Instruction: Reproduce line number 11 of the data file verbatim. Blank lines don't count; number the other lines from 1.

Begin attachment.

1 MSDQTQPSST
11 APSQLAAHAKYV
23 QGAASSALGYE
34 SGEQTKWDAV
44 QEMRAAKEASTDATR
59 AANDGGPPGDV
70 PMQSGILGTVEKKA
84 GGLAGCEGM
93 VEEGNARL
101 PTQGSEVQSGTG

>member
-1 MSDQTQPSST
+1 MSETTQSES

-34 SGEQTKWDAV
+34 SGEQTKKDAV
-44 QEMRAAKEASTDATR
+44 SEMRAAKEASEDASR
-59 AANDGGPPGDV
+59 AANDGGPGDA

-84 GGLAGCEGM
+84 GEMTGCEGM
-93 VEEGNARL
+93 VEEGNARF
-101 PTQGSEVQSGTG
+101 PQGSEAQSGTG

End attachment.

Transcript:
>member